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FAQ & Best Practices on

Software Supply Chain Security

Software supply chain security is the practice of protecting and securing all elements involved in the software development process.


In an interconnected digital world, software supply chains—processes that convert initial code into final software products—are complex and potentially fraught with security risks.

Threat actors often exploit vulnerable points in these chains, leading to serious consequences like data breaches or service disruption.

It's crucial for organizations to understand these risks and secure their software supply chains effectively.

But what is it, why is it important, and how does it relate to the Software Bill of Materials (SBOM)?


What is software supply chain security?

Software supply chain security is the practice of protecting and securing all elements involved in the software development process, including third-party services, open-source libraries, internal development tools, and deployment environments.

This concept goes beyond the scope of traditional application security. It ensures the integrity and confidentiality of your software products from inception to end-of-life.

But what exactly is a software supply chain?

A software supply chain encompasses all activities and entities involved in the creation, delivery, and maintenance of a software product. This includes the ideation and design, coding, testing, deployment, and maintenance stages of software development.

It also involves various entities such as software developers, third-party service providers, open-source libraries, internal development tools, and deployment environments.

Ensuring the security of this supply chain goes beyond the scope of traditional application security. It aims to ensure the integrity and confidentiality of your software products from inception to end-of-life by mitigating potential risks in all components of the supply chain.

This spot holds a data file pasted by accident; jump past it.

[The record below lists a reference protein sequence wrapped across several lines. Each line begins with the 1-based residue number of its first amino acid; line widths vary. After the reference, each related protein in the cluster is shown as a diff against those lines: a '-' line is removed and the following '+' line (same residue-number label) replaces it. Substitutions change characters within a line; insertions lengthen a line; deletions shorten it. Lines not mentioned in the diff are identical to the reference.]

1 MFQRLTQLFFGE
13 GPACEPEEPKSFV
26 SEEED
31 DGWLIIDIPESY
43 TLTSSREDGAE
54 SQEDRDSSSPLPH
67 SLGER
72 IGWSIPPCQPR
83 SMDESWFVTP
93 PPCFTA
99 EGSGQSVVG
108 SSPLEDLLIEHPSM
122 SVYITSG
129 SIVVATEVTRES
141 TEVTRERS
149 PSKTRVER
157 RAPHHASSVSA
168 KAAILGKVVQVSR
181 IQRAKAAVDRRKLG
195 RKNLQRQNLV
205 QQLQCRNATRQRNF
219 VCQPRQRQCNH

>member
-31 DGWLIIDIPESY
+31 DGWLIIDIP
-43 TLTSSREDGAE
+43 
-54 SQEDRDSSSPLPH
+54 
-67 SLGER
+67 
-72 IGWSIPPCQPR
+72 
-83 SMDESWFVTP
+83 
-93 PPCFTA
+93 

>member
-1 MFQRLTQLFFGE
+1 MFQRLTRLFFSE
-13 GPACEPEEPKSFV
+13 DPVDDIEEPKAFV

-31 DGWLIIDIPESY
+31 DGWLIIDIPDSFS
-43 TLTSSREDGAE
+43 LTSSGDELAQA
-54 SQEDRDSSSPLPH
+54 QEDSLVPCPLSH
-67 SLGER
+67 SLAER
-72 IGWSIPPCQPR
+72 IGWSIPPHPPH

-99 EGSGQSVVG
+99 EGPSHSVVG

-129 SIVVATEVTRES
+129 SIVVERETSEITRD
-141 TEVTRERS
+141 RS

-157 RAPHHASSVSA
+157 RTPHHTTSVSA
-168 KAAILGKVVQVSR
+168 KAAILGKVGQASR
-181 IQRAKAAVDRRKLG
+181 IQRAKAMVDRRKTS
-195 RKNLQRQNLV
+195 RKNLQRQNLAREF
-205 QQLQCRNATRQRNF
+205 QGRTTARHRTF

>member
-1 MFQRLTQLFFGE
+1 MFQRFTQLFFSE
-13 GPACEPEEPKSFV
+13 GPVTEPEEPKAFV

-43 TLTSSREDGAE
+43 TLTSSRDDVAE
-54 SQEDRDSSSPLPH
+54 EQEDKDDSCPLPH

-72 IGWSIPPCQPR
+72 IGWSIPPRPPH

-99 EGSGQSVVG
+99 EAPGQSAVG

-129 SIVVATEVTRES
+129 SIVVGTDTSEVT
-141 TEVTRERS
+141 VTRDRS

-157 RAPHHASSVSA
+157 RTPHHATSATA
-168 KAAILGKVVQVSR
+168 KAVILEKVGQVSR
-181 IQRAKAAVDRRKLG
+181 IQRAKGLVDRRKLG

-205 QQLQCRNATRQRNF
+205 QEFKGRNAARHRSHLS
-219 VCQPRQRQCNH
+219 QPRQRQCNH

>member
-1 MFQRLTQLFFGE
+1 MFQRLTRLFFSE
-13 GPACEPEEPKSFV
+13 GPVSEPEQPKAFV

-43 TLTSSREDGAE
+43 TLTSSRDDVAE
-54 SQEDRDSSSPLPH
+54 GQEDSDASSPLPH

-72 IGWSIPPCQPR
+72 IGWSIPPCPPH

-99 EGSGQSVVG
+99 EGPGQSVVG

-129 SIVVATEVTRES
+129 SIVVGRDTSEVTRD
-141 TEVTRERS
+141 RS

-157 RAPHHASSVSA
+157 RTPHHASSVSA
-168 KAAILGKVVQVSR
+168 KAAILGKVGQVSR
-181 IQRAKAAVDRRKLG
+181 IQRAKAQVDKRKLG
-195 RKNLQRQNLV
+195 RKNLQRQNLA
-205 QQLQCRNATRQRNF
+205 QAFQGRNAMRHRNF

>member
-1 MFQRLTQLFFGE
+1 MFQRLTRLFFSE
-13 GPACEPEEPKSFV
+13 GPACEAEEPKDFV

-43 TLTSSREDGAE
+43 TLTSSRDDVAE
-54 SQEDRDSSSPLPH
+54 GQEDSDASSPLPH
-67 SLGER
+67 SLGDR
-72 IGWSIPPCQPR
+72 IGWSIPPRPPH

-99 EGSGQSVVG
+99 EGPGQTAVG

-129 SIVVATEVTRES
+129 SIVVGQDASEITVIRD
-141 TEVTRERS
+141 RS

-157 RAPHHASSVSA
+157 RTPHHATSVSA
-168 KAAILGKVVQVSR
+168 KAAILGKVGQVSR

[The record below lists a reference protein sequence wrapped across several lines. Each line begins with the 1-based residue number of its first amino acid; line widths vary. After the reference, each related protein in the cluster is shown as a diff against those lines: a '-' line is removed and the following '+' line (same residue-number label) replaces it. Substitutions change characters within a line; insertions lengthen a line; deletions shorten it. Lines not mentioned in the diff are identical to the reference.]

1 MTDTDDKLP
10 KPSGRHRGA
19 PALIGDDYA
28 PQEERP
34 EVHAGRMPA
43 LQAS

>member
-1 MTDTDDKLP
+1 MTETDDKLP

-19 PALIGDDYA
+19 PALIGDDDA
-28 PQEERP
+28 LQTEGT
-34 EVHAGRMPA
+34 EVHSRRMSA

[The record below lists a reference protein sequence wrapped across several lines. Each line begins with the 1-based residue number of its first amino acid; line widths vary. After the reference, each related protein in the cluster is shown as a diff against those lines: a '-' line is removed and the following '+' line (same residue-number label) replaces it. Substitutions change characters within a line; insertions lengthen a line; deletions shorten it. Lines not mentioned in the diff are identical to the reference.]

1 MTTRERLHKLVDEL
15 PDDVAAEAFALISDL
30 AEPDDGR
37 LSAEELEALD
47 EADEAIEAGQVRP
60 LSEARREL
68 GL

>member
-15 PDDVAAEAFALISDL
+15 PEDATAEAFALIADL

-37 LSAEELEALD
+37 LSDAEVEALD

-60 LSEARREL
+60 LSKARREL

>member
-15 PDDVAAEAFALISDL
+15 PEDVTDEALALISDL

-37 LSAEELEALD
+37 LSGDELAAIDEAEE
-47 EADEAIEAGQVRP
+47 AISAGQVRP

Solarwind example

One of the most notable examples of a software supply chain attack is the SolarWinds incident.

In this case, malicious actors compromised the update mechanism of SolarWinds' Orion software, a network monitoring tool used by numerous organizations worldwide.

This compromise allowed the attackers to distribute malicious updates to Orion customers, leading to a significant breach affecting several high-profile organizations. 

Software supply chain security v.s. application security

While software supply chain security and application security might seem similar, they cater to different aspects of software protection.

Application security focuses on the security of software applications from malicious attacks and threats, focusing primarily on the code and features of the software application.

On the other hand, software supply chain security involves ensuring the security of the entire development and distribution process.

It focuses not only on the software application but also on the various components and parties involved in its creation and maintenance. This includes open-source components, third-party vendors, and internal development practices.

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Why are software supply chain attacks trending?

Software supply chain attacks are on the rise due to the interconnected nature of modern software development.

As organizations increasingly depend on third-party software and open-source libraries, attackers see an opportunity to exploit vulnerabilities in these components to gain unauthorized access to systems or data.

Also, a successful supply chain attack can have a ripple effect, affecting multiple organizations that use the compromised component. This large-scale impact makes supply chain attacks particularly appealing to sophisticated threat actors.

📚 Related: Why do SBOMs Matter?


Software supply chain risks

Open-source risks

Open-source software has become a fundamental part of modern software development due to its cost-effectiveness, high quality, and flexibility.

However, its public nature can attract malicious entities. Problems can arise when there is inadequate tracking of open-source components used in applications, leading to potential security vulnerabilities.

For instance, outdated libraries might have known security flaws exploited by hackers. A detailed understanding of open-source licenses and diligent tracking of open-source components can help manage these risks.

Third-party vendor risks